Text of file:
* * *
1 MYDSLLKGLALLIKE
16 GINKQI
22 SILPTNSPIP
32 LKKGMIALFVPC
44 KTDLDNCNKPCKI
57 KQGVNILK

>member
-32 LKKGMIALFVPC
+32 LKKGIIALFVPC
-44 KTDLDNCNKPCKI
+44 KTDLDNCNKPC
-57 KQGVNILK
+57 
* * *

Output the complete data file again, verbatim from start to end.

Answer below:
1 MYDSLLKGLALLIKE
16 GINKQI
22 SILPTNSPIP
32 LKKGMIALFVPC
44 KTDLDNCNKPCKI
57 KQGVNILK

>member
-32 LKKGMIALFVPC
+32 LKKGIIALFVPC
-44 KTDLDNCNKPCKI
+44 KTDLDNCNKPC
-57 KQGVNILK
+57 